The following inequality will be of much use.

Lemma 1 (Kullback and Leibler (1951)). We have $K(\mu_1, \mu_2) \geq 0$, with equality if and only if $\mu_1 = \mu_2$.

Proof: We may assume that $\mu_2$ is dominated by $\mu_1$, as otherwise $K(\mu_1, \mu_2) = \infty$ and the lemma holds. Now, let $\phi (t) = t\log t$, $g = f_1/f_2$ and write ${}K(\mu_1, \mu_2) = \int \phi \circ g d\mu_2$. Since $\phi (t) = (t-1) +(t-1)^2 / h(t)$ for some $h(t) > 0$, we find

$K(\mu_1, \mu_2) = \int (g-1) d\mu_2 + \int \frac{(g-1)^2}{h} d\mu_2 = \int \frac{(g-1)^2}{h\circ g} d\mu_2 \geq 0,$

with equality if and only if $f_1/f_2 = 1$, $\mu_1$-almost everywhere. QED.

We may already apply the lemma to problems of statistical inference.

## 2.1 Discriminating between point hypotheses

Alice observes $X = (X_1, \dots, X_n)$, $X_i \sim^{ind}\mu_*$, $\mu_* \in \{\mu_1, \mu_2\}$, and considers the hypotheses $H_i = \{\mu_i\}$, $i=1,2$, representing “$\mu_* = \mu_i$“. A prior distribution on $H_1 \cup H_2$ takes the form

$P = \alpha \delta_1 + (1-\alpha)\delta_2, \quad 0 < \alpha < 1,$

where $\delta_i(A)$ is $1$ when $\mu_i \in A$ and is $0$ otherwise. Given a sample $X_1 \sim \mu_1$, the weight of evidence for $H_1$ versus $H_2$ (Good, 1985), also known as “the information in $X_1$ for discrimination between $H_1$ and $H_2$” (Kullback, 1951), is defined as

$W(X_1) = \log\frac{f_1(X_1)}{f_2(X_1)}.$

This quantity is additive for independent sample: if $X = (X_1, \dots, X_n)$, $X_i \sim^{ind} \mu_*$, then

$W(X) = \sum_{i=1}^n W(X_i);$

and the posterior log-odds are given by
$\log\frac{P(H_1 \mid X)}{P(H_2 \mid X)} = W(X) + \log\frac{P(H_1)}{P(H_2)}.$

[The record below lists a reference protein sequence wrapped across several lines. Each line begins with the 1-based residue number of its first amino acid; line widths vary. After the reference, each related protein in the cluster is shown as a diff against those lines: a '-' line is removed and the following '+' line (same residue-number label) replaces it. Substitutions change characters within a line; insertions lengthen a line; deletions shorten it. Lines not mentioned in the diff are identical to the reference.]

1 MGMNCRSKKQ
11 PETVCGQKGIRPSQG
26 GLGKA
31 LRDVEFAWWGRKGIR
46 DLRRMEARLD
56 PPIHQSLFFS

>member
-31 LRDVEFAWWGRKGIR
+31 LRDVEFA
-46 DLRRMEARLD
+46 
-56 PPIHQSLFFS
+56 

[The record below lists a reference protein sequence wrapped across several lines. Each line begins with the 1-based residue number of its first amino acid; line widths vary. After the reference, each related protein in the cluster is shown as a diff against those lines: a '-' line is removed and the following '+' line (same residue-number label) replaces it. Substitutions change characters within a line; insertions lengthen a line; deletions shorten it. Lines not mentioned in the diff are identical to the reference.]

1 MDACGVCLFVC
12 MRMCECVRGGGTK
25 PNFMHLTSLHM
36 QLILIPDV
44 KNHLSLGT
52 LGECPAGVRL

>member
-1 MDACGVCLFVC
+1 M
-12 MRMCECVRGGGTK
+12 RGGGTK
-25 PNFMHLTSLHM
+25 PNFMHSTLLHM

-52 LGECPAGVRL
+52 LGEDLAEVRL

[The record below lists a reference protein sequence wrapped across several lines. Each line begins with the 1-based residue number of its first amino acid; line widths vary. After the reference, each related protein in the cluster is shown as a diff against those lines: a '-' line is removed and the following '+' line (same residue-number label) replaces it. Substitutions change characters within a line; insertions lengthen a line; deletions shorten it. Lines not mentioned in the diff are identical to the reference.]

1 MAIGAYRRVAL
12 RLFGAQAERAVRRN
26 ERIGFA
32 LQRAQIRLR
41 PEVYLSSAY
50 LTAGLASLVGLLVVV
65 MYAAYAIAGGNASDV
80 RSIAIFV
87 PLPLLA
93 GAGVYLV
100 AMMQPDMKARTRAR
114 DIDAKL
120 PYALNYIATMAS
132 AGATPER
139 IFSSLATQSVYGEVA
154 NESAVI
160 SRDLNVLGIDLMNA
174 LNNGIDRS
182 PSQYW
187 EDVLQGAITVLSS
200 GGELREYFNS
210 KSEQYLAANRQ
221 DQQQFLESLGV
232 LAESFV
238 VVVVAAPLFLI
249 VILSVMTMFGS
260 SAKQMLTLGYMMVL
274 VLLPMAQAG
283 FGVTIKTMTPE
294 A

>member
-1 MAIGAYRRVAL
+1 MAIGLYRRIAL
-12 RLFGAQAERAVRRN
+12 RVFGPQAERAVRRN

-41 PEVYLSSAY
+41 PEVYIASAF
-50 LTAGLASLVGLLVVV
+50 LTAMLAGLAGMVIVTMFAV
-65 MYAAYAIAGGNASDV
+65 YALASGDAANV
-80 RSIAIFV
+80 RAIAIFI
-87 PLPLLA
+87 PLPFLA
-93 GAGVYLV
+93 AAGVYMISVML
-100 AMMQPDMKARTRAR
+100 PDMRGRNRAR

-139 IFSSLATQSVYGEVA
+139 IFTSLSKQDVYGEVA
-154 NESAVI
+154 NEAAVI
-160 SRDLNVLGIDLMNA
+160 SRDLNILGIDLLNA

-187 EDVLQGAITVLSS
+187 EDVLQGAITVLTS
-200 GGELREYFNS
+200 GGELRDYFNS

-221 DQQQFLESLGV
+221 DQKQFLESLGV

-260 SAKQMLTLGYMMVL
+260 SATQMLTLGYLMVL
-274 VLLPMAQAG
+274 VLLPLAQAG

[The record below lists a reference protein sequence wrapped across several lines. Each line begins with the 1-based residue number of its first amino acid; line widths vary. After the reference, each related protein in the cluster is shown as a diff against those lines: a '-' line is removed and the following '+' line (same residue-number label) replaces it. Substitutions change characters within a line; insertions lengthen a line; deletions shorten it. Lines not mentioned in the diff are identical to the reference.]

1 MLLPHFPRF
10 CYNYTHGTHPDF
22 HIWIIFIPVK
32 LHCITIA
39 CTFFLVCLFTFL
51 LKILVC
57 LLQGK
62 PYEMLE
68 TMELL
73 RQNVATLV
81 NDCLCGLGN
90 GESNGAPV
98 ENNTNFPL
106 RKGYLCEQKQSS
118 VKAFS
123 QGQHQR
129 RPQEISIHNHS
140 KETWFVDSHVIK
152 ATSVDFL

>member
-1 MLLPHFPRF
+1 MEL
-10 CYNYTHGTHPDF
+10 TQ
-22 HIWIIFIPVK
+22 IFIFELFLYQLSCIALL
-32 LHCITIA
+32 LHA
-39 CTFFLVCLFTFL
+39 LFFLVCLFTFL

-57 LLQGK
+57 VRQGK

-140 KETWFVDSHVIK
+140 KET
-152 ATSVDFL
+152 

Thus $K(\mu_1, \mu_2)$ is the expected weight of evidence for $H_1$ against $H_2$ brought by an unique sample $X_1 \sim \mu_1$ and is strictly positive whenever $\mu_1 \not = \mu_2$. By the additivity of $W$, Alice should expect that as more and more data is gathered, the weight of evidence grows to infinity. In fact, this happens $\mu_1$-almost surely.

Proposition 2. Almost surely as the number of observations grows, $W(X) \rightarrow \infty$ and $P(H_1 | X)\rightarrow 1$.

Proof: By the law of large numbers (the case $K(\mu_1, \mu_2) = \infty$ is easily treated separatly), we have

$\frac{1}{n}\sum_{i=1}^n \log\frac{f_1(X_i)}{f_2(X_i)}\rightarrow K(\mu_1, \mu_2) > 0, \quad \mu_1\text{-a.s.}.$

Therefore

$W(X) = n \left( \frac{1}{n}\sum_{i=1}^n \log\frac{f_1(X_i)}{f_2(X_i)} \right) \rightarrow \infty \quad \mu_1\text{-a.s.}$

and $P(H_1\mid X) \rightarrow 1$ $\mu_1$-almost surely. QED.

## 2.2 Finite mixture prior under misspecification

Alice wants to learn about a fixed unknown distribution $\mu_*$ through data $X =(X_1, \dots, X_n)$, where $X_i \sim^{ind.} \mu_*$. She models what $\mu_*$ may be as one of the distribution in $\mathcal{M} = \{\mu_1, \dots, \mu_k\}$, and quantifies her uncertainty through a prior $P$ on $\mathcal{M}$. We may assume that $K(\mu_*, \mu_i) < \infty$ for some $i$, as otherwise she will eventually observe data that is impossible under $\mathcal{M}$ and adjust her model. (Indeed, $K(\mu_*, \mu_i)=\infty$ implies that there exists a $\mu_*$ non-negligible set $E_i$ such that $\mu_i(E_i) = 0 < \mu_*(E_i)$. Alice will $\mu_*$-almost surely observe $X_m \in E_i$ and conclude that $\mu_* \not = \mu_k$.) If $\mu_* \not\in \mathcal{M}$, she may not realise that her model is wrong, but the following proposition ensures that the posterior distribution will concentrate on the $\mu_i$‘s that are closest to $\mu_*$.

Proposition 3. Let $A = \{\mu_i \in \mathcal{M} \mid K(\mu_*, \mu_i) = \min_j K(\mu_*, \mu_j)\}$. Almost surely as the number of observations grows, ${} P(A | X) \rightarrow 1$.

Proof: The prior takes the form ${}P = \sum_{i=1}^{k} \alpha_i \delta_i$, ${}\alpha_i > 0$, where ${}\delta_i$ is a point mass at ${}\mu_i$. The model ${}\mathcal{M}$ is dominated by a ${}\sigma$-finite measure ${}\lambda$, such as ${}\sum \mu_i$, so that the posterior distribution is